Ever since Delonte West was a rookie, Doc Rivers worried the guard would hurt himself out of sheer competitiveness.

But the Celtics coach learned to accept the inevitable where his backup point guard is concerned. Just as you can't afford to dilute Kevin Garnett's effectiveness by asking him to calm down, you can't ask West to avoid running through that next wall.

"Well, he may," Rivers said of the prospect that West, after suffering a broken wrist and severely sprained ankle this season, could do more harm to himself.

"I don't want him to change. It's just how he plays. I don't think you could get him to change if you wanted him to change. He's just extremely competitive, and he'll put himself in harm's way, and he's going to do it even if he's injured. That's why everyone loves him."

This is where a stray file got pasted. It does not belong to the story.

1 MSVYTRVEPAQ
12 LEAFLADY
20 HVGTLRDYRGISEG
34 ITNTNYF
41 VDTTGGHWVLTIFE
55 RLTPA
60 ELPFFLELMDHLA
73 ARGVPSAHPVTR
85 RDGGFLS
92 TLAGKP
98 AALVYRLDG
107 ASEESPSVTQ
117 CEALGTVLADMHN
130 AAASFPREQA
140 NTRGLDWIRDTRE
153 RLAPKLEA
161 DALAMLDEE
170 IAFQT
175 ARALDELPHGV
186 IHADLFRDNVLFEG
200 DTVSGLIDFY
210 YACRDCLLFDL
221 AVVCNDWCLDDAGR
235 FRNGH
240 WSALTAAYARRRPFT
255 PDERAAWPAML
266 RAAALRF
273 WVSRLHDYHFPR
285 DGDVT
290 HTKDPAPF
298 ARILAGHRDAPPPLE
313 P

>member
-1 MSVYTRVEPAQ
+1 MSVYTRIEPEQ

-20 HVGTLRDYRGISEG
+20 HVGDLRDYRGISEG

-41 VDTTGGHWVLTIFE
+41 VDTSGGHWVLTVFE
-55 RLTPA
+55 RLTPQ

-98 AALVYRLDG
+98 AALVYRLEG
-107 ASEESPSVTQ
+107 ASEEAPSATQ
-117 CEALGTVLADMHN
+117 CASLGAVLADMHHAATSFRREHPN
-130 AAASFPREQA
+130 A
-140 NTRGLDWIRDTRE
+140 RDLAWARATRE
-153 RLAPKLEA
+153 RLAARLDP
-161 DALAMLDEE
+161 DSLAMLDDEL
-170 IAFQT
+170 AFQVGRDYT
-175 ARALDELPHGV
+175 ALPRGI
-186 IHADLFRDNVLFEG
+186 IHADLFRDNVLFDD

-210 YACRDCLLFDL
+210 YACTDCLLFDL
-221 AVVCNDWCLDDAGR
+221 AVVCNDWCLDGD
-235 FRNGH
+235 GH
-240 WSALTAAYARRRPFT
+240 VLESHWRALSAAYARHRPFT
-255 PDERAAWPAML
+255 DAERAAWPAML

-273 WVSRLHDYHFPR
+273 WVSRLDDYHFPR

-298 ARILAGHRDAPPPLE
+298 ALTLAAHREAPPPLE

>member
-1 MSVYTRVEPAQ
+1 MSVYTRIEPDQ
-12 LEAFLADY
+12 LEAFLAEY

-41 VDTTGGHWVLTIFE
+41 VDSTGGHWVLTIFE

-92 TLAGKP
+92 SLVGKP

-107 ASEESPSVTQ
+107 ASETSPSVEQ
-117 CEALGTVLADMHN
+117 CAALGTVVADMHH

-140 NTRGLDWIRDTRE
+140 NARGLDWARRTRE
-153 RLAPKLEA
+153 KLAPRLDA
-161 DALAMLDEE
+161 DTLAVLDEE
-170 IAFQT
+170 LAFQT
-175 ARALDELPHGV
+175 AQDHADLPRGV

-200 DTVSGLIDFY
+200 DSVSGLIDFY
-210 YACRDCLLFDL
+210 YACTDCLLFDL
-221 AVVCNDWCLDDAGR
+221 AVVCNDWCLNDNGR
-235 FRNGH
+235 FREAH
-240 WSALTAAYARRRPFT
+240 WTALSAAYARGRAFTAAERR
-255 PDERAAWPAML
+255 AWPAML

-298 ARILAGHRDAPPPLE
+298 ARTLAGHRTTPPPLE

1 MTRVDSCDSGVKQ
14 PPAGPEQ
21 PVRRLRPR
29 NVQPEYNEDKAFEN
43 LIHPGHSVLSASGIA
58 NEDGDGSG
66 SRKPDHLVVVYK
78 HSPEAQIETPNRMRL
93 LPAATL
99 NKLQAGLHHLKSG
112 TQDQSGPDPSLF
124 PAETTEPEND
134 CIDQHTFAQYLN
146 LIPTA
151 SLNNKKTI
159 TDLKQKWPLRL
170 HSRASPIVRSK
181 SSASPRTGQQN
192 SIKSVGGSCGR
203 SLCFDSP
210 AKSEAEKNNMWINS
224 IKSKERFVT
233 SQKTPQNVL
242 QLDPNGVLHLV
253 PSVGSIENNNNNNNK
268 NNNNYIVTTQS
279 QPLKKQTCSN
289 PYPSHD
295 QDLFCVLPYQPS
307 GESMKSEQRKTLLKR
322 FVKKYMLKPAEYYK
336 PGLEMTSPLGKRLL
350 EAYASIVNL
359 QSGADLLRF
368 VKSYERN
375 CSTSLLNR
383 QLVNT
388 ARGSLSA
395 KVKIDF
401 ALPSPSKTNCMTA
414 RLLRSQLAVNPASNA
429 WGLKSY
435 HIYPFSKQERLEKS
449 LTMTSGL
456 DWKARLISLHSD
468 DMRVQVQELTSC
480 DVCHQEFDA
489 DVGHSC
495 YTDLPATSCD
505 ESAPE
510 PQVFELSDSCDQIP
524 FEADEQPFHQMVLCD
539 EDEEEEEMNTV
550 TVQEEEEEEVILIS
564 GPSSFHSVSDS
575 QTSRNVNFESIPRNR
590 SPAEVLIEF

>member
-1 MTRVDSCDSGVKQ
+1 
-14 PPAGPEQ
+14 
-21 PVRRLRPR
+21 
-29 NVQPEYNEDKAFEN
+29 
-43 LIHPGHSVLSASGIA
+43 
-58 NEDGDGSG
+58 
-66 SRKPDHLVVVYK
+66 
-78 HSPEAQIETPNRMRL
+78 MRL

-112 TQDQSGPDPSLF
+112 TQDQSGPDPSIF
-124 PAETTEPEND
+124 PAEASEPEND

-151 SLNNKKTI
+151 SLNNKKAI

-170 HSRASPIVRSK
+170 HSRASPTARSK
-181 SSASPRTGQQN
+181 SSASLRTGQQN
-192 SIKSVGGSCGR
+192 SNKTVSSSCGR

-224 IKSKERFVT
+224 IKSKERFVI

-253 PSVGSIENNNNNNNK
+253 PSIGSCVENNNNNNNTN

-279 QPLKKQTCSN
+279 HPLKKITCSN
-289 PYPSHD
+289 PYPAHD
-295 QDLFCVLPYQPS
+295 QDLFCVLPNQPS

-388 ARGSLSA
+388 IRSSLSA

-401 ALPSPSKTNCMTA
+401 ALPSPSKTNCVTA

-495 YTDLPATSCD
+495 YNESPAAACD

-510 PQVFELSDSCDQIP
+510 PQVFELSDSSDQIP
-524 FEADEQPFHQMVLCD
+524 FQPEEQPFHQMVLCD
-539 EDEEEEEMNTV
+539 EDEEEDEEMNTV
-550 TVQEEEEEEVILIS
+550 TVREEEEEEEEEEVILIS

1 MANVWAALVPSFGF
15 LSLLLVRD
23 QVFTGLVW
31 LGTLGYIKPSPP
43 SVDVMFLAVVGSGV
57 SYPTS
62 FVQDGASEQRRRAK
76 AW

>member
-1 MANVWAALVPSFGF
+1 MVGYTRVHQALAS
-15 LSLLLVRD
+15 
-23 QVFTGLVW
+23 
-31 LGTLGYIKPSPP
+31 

This morning, love may be the least of it. West, in only his 11th game of the season and his third since returning from an eight-game absence due to that sprained ankle, took control of the offense in Saturday night's win in New Orleans. Rajon Rondo jammed his pinkie with 7:11 to go in the third quarter and was given time to get feeling back in his shooting hand. He didn't return until the last 6:11 of the game. By then, West had helped drive a comeback from a 15-point hole.

He shot 4-for-5 for his nine points and added five assists, but the sharpness of his game is what most have found surprising, though not all.